RE: [lsug] Dependency Injection

From: Erich E.
Sent on: Thursday, February 14, 2013 8:26 PM

@Alois,

 

From my experience, implicits are probably the biggest evil in Scala (as long as your not implementing a DSL). Their use made our codebase hard to discover and hence maintain over time. One simply doesn't know after a while where the particular implicit comes from. To me, it smells quite strong like the good old java classpath/class replacement trick. This experience makes me very curious, how you got this to work for you in a project that involves a larger team and goes over at least 1-2 years of development?

 

-Erich

 

From: [address removed] [mailto:[address removed]] On Behalf Of Alois Cochard
Sent: 14 February[masked]:56
To: [address removed]
Subject: Re: [lsug] Dependency Injection

 

Hi Ryan :)

 

First about the fallacies of default argument, let's take a simple example:

 

class Bar

class FooA(bar: Bar = new Bar)

class FooB(bar: Bar = new Bar)

 

Here the issue is obvious: Bar won't be a singleton!

 

So one could say, well I'll do it like that:

 

object Bar extends BarLike

trait BarLike

class FooA(bar: BarLike = Bar)

class FooB(bar: BarLike = Bar)

 

And now the issue: If you want to substitute BarLike implementation, you'll have to give explicitly to every type that use it

 

Then about the second point, implicits are very flexible and can be used in many different way, but I'll show a very simple example:

class Bar

object Bar {

   implicit val bar = new Bar

}

class FooA(implicit bar: Bar)

class FooB(implicit bar: Bar)

 

Here you go, now you can instantiate FooA/B without giving bar explicitly, it will be find implicitly in the companion object, but if you set an other implicit Bar in scope where FooA/B are instantiated, it will have priority over the one in the companion :)

 

Hope that help,

 

Alois

 

 

On 14 February[masked]:40, Ryan LeCompte <[address removed]> wrote:

Can you give an example of your "implicitly only" lightweight approach? It sounds very compelling. Also, what's wrong with a simple approach where your dependencies are concrete constructor parameters (not implicit), but they have default values to make the construction easier on the user? This is what we use in the Ruby world and it works well. :-)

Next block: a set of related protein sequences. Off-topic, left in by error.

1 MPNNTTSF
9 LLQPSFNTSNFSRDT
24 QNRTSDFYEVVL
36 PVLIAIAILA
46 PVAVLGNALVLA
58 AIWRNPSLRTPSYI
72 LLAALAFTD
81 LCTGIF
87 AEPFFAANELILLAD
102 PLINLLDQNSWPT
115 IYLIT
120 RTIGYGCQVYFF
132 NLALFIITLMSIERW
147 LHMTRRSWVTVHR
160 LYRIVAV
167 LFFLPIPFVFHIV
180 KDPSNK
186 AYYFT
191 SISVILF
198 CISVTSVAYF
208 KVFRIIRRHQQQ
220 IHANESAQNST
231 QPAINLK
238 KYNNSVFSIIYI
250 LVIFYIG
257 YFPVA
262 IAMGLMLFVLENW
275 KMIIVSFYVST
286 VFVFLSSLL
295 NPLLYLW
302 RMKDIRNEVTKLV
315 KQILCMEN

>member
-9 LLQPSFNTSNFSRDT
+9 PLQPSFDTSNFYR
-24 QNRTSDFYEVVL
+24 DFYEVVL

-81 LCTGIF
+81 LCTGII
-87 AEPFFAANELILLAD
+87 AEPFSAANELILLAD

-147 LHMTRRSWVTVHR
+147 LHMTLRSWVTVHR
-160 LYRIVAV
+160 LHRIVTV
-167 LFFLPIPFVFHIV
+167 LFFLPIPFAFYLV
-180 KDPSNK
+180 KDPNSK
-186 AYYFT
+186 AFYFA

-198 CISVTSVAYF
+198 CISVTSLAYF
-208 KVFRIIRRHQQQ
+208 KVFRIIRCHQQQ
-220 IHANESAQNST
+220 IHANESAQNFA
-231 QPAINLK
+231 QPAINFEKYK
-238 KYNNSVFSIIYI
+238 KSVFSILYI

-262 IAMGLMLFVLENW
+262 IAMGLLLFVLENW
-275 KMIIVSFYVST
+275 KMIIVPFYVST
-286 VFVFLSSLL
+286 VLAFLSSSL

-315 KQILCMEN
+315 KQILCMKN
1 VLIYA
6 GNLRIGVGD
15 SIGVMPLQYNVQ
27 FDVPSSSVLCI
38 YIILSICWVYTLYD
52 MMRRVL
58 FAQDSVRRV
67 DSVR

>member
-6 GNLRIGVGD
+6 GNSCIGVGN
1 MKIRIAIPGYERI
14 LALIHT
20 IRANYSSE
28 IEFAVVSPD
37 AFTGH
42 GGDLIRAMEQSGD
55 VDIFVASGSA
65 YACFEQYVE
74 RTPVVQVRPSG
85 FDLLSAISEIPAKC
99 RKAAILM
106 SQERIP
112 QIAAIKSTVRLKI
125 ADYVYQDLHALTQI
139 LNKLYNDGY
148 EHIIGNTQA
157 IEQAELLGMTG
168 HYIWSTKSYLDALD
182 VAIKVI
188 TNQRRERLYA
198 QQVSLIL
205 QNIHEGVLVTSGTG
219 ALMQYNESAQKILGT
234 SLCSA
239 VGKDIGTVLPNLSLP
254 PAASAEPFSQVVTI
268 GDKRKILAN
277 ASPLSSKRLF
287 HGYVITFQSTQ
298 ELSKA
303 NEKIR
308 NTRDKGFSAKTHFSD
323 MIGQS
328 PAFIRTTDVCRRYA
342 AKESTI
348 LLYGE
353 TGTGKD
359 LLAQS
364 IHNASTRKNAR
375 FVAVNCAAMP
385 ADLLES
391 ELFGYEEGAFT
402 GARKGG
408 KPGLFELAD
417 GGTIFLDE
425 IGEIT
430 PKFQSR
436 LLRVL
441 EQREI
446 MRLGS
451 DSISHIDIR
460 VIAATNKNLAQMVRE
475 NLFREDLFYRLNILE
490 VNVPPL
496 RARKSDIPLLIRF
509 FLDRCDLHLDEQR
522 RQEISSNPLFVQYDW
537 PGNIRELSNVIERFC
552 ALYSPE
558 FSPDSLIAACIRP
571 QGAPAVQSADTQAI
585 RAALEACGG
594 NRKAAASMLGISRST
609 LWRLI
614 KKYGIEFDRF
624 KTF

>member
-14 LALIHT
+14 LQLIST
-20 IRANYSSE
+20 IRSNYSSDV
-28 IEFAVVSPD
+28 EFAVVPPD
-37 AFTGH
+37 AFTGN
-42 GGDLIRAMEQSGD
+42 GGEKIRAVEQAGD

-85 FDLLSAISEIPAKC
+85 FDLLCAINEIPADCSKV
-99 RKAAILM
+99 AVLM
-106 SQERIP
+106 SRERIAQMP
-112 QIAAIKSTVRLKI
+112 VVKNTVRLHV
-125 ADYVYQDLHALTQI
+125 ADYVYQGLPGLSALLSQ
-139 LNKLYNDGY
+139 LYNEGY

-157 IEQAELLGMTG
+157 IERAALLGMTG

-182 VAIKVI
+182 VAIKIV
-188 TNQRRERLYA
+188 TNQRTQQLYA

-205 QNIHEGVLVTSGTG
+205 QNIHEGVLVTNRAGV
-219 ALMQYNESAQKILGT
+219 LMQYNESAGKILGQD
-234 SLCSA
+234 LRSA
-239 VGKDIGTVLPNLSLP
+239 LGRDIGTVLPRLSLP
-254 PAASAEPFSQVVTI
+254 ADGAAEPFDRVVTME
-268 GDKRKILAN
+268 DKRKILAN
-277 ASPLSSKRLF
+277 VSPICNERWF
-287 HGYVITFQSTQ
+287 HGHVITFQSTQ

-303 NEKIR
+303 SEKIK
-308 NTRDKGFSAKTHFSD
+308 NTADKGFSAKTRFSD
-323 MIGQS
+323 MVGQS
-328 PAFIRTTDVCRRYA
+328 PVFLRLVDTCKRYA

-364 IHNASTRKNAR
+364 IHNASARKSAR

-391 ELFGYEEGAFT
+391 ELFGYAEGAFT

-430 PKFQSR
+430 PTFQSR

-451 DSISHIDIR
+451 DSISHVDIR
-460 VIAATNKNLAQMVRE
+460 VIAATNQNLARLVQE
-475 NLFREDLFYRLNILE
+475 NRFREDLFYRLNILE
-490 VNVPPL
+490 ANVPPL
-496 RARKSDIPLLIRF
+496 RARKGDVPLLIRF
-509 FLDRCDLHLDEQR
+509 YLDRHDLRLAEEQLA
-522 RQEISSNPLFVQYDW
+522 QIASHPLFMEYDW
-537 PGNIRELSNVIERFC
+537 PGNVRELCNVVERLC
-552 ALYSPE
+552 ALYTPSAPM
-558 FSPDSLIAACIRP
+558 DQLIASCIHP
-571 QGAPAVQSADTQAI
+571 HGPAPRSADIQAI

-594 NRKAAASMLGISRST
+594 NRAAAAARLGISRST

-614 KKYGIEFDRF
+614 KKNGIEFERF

Ryan


On Feb 14, 2013, at 8:31 AM, Alois Cochard <[address removed]> wrote:

Hi Sandro,

 

Thanks for your interest :)

 

As I said in my original message the website is outdated and refer to sindi 0.5 which was using a compiler plugin (current version is 1.0-RC3 and is implemented with implicits), I should update it but haven't found time yet to do so :-s

 

I plan to add a simple app example, as test don't really show how to integrate it concretely in an application, the approach I generally take:

 

class Bar

class Foo(bar: Bar) {

   def run = println("hello world")

}

 

trait ApplicationContext {

   implicit val bar = bind(new Bar) // manually creating instance

   implicit val foo = bind(autowire[Foo]) // using autowiring to inject construtor parameter

}

 

object App extends ApplicationContext {

   inject[Foo].run

}

 

Hope that help getting started ;)

 

Cheers

 

 

On 14 February[masked]:16, Sandro Mancuso <[address removed]> wrote:

Hi Alois

 

Thanks for your email. 

 

I'm having problems to look at the documentation / examples: http://aloiscochard.github.com/sindi/guide/basic.html

 

 

I'm also getting a 404 when looking at the examples: https://github.com/aloiscochard/sindi/wiki/Examples

 

 

I'll definitely have a closer look at it soon. 

 

Many thanks and good luck with the project. 


From: Alois Cochard <[address removed]>
To: [address removed]
Sent: Thursday, 14 February 2013, 15:59


Subject: Re: [lsug] Dependency Injection

 

Hi Sandro,

 

You might be interested in http://github.com/aloiscochard/sindi

 

Which I am the auther, doc on the website aren't updated for last version but there is some nice tests: 

 

Sindi isn't intrusive, and guarantee your types to be bound at compile time vs runtime thanks to implicitis resolution, and using autowiring (that use macro in 2.10) you can avoid good bunch of boilerplates.

 

I'm a bit skeptic about cake pattern in large project as this introduce a good bunch of complexity with path dependent type, even if some technic shown recently by Daniel Spiewak and Debasish Gosh that use existential type enable to work around issue introduced by path dependent type, I still find it very boilerplaty

 

For small scale project cake/reader monad might be well suited.

 

In one of my personal project I started recently I try to do it using implicits without even using Sindi, I'm not sure it will scale well outside of utilities libraries... time will tell ;)

 

May the Force be with you,

 

Alois Cochard

 

 

On 14 February[masked]:51, Sandro Mancuso <[address removed]> wrote:

Hi all

We are starting a project with Scala but none of us are very experienced with it. 

We were looking for ways to do dependency injection and we found the following:

Cake pattern: 
http://www.cakesolutions.net/teamblogs/2011/12/15/dependency-injection-vs-cake-pattern/


SubCut:


https://github.com/dickwall/subcut/blob/master/GettingStarted.md
http://vimeo.com/36217414

We also find a few dead repositories on github but nothing very relevant. 

I was wondering what you guys are using of DI in Scala. Pros and Cons?

Maybe because of my lack of experience in Scala, I found the Cake Pattern a bit verbose and SubCut a bit intrusive since I need to add SubCut stuff to all my classes. At least, that was my impression when reading the tutorial. 

Any views?

Thanks

 

Sandro Mancuso
Founder of the
London Software Craftsmanship Community

Blog:




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